Sears, Trade, Bottom Pot, Colour, Lola Montez

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Sears Deserves To Die With Dignity

Megan McArdle | Bloomberg View | 9th December 2016

Sears built “a great business for an America that no longer exists”. The historic champion of pre-war catalogue sales and post-war department stores is desperately trying to stem its losses — $748 million last quarter — by closing its worst-performing stores, but “it will eventually discover that the equilibrium number of Sears locations is zero”. Listening to a Sears earnings call in 2016 is “like realising that the twinkling light you’re admiring in the night sky is from a star that died 50 years ago” (900 words)

The Human Side Of Trade

Russ Roberts | 11th December 2016

Innovation and free trade have similar effects. They reduce the cost of goods, and so put some existing producers out of work. The falling cost of goods frees up spending power which then gets redeployed elsewhere in the economy, creating new work. That’s the model, at any rate — and it’s a much easier sell when framed in terms of innovation. If a scientist invented a $10 pill which gave everybody perfect health for life, we wouldn’t worry too much about putting doctors out of a job (3,500 words)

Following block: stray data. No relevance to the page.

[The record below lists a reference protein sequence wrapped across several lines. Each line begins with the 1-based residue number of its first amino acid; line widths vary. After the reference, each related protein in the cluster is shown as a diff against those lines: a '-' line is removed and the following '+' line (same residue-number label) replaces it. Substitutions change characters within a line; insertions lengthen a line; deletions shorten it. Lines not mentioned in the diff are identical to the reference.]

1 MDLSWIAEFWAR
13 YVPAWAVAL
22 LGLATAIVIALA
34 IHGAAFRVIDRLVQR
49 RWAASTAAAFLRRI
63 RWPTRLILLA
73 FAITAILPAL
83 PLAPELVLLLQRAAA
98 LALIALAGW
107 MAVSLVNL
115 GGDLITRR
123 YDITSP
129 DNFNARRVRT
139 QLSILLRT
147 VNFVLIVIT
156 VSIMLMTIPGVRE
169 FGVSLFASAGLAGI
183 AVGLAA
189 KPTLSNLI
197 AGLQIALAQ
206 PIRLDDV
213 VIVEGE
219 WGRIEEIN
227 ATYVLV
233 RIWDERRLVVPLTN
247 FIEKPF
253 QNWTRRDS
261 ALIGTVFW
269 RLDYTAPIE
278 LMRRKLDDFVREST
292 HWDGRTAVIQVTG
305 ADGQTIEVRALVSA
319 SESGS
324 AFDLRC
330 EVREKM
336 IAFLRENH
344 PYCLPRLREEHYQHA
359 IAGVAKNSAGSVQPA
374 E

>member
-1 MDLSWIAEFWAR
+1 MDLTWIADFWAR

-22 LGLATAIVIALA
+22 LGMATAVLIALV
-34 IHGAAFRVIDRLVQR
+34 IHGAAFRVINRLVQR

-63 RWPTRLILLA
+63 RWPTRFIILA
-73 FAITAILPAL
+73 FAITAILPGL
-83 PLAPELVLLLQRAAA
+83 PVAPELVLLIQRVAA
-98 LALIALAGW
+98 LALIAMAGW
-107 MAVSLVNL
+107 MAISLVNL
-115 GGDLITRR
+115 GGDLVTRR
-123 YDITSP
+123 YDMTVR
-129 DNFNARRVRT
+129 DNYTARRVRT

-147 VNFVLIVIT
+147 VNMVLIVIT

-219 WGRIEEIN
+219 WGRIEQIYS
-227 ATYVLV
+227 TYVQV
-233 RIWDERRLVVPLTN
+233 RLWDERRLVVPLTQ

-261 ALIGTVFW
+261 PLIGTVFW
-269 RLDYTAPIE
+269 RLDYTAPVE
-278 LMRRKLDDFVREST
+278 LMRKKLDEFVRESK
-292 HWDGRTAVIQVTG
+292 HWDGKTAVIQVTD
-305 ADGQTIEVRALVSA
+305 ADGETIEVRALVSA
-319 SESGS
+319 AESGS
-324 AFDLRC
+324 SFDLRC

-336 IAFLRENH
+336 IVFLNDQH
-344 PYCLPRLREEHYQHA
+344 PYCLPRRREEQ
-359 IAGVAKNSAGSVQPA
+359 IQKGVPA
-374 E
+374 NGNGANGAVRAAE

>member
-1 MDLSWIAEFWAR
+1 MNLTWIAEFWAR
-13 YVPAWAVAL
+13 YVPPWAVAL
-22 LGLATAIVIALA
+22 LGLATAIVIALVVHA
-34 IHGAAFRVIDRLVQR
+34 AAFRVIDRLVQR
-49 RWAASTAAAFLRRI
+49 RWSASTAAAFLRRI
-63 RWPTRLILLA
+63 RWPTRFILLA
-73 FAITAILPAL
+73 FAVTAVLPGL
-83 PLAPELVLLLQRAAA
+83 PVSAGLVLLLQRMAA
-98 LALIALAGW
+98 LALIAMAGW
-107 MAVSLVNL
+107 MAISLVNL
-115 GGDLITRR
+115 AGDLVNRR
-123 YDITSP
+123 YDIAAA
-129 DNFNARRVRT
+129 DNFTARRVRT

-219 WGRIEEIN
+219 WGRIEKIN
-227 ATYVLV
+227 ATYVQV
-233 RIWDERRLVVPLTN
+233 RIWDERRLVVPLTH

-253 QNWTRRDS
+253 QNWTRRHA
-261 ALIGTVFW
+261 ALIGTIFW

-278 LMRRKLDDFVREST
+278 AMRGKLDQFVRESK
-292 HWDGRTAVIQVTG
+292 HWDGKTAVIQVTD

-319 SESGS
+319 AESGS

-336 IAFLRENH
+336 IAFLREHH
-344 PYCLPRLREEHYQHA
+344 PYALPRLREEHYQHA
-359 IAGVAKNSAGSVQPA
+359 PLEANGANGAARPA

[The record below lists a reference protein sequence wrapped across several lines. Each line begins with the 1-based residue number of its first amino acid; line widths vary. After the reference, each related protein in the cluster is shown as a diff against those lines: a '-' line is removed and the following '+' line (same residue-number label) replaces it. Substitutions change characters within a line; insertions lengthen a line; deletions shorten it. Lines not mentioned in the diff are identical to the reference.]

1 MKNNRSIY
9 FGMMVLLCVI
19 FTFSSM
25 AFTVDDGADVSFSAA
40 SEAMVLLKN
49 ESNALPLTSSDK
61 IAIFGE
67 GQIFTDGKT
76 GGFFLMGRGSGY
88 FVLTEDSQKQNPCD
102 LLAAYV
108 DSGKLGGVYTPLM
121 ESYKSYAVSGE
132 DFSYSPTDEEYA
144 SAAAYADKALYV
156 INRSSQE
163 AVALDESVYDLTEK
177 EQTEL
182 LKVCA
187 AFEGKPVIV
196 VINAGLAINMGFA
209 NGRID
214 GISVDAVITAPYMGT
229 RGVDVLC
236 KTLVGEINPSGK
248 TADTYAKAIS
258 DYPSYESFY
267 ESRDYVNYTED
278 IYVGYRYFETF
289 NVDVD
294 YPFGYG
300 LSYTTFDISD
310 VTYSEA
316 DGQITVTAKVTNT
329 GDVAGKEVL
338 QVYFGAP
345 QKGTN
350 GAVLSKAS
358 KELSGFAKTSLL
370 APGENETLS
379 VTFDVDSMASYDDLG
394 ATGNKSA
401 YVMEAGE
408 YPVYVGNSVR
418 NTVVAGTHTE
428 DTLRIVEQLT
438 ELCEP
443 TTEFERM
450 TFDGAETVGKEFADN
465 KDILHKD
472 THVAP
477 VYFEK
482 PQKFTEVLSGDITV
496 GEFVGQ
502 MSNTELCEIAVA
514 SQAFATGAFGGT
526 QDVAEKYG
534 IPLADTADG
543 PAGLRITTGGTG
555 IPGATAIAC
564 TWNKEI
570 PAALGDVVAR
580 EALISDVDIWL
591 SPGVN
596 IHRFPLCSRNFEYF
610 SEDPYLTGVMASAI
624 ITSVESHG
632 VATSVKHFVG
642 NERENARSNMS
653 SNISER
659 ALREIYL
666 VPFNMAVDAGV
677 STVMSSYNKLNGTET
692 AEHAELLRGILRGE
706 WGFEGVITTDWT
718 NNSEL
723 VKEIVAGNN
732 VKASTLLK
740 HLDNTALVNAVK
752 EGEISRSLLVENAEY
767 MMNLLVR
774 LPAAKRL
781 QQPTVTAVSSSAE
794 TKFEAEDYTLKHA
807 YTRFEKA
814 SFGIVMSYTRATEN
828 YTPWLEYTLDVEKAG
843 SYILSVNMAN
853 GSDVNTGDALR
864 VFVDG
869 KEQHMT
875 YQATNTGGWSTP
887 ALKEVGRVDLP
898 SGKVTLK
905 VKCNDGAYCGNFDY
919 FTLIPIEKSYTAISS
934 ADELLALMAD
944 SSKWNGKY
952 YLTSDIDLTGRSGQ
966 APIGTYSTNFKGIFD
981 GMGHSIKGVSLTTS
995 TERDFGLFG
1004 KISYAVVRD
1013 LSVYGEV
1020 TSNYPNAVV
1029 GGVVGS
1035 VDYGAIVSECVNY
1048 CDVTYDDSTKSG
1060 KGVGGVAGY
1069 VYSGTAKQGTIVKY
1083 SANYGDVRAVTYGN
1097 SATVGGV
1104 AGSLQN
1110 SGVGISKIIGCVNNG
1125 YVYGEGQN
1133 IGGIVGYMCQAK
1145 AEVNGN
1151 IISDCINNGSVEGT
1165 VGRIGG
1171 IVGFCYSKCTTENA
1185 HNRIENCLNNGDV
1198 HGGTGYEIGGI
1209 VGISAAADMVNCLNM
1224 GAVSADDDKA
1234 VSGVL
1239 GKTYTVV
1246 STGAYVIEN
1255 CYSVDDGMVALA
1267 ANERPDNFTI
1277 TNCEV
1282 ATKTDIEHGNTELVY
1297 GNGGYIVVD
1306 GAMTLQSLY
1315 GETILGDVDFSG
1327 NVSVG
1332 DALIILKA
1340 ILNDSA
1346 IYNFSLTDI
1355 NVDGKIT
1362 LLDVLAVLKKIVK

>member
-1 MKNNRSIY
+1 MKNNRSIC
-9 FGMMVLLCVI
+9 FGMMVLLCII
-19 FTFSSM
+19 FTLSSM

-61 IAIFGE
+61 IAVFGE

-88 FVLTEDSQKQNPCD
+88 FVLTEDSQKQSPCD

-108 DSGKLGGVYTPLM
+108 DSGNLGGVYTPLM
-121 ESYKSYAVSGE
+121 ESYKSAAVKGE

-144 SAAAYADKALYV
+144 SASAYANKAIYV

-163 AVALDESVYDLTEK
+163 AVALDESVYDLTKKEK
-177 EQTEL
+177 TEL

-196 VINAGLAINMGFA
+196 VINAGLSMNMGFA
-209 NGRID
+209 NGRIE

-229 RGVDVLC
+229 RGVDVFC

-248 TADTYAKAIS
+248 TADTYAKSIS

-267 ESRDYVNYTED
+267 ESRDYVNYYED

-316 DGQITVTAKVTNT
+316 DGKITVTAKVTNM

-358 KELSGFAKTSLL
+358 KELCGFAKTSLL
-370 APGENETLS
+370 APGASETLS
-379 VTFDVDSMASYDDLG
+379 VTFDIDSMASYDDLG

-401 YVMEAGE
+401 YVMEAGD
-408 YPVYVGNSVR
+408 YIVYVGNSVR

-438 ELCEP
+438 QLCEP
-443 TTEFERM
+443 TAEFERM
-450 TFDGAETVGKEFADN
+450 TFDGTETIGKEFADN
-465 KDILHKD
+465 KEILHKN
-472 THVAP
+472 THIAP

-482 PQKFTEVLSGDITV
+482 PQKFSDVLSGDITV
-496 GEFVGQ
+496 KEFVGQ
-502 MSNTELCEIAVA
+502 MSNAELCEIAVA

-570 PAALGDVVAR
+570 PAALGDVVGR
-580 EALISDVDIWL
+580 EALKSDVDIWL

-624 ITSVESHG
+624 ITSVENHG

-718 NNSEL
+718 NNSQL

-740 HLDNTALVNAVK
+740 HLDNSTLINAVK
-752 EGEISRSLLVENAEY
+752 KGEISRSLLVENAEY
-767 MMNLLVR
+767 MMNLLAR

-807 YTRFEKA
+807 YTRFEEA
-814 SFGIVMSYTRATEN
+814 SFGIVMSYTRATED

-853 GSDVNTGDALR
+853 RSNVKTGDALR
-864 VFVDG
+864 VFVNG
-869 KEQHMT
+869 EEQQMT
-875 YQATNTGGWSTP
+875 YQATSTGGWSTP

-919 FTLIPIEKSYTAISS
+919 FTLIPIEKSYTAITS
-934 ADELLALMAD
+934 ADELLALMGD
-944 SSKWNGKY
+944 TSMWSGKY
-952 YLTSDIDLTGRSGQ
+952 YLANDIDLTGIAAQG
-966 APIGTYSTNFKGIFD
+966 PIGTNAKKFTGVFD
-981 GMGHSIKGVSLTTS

Around The World In Bottom Pot

Ozoz Sokoh | Kitchen Butterfly | 12th December 2016

Depending on where you live, you may know it as kanzo, socarrat, xoon, tahdig, bay kdaing, tutong, guo ba, co’m chay, hkaka, kazmag, pegao, concón or bottom pot. All refer to the best part of any rice dish — the layer of rice that sticks to the bottom of the pot. And it gets even better if you turn up the heat late in the cooking for a Maillard effect. “Characteristics of good bottom pot: Flavour – smoky, not burnt; Texture – crispy and crunchy; Colour – golden to dark caramel; Value – priceless” (2,050 words)

The Colour Of Consciousness

Riccardo Manzotti & Tim Parks | New York Review of Books | 8th December 2016

Second in a series of conversations between a writer and a scientist about consciousness and perception. “The unsuspecting layman will assure you that objects simply have colors as attributes. Isn’t our banana, for example, very yellow, in exactly the same way it’s six inches long? Well, unfortunately not, because it could easily be shown that bananas are only yellow under a certain light. Change the light and the banana might look green. But it will always be six inches long” (2,500 words)

Lola Montez: Her Life And Conquests

Bee Wilson | London Review Of Books | 7th June 2007

“Lola Montez was a dancer who couldn’t dance and a Spanish temptress who came from County Sligo. She was a fake: the world knew it, and so did she. Her conquests included Franz Liszt, Marius Petipa, the Earl of Malmesbury, the Count of Schleissen, and King Ludwig of Bavaria, whose long entanglement with Lola brought disgrace on the city of Munich. How did she do it? It’s a baffling question, and the surviving photographs, taken in the 1850s when she was in her thirties, don’t help” (3,620 words)

Video of the day: Godard In Fragments

What to expect:

Moments from the 1960s work of Jean-Luc Godard, highlighting signature themes and devices (6’34”)

Thought for the day

I would rather have questions that can’t be answered, than answers that can’t be questioned
Richard Feynman

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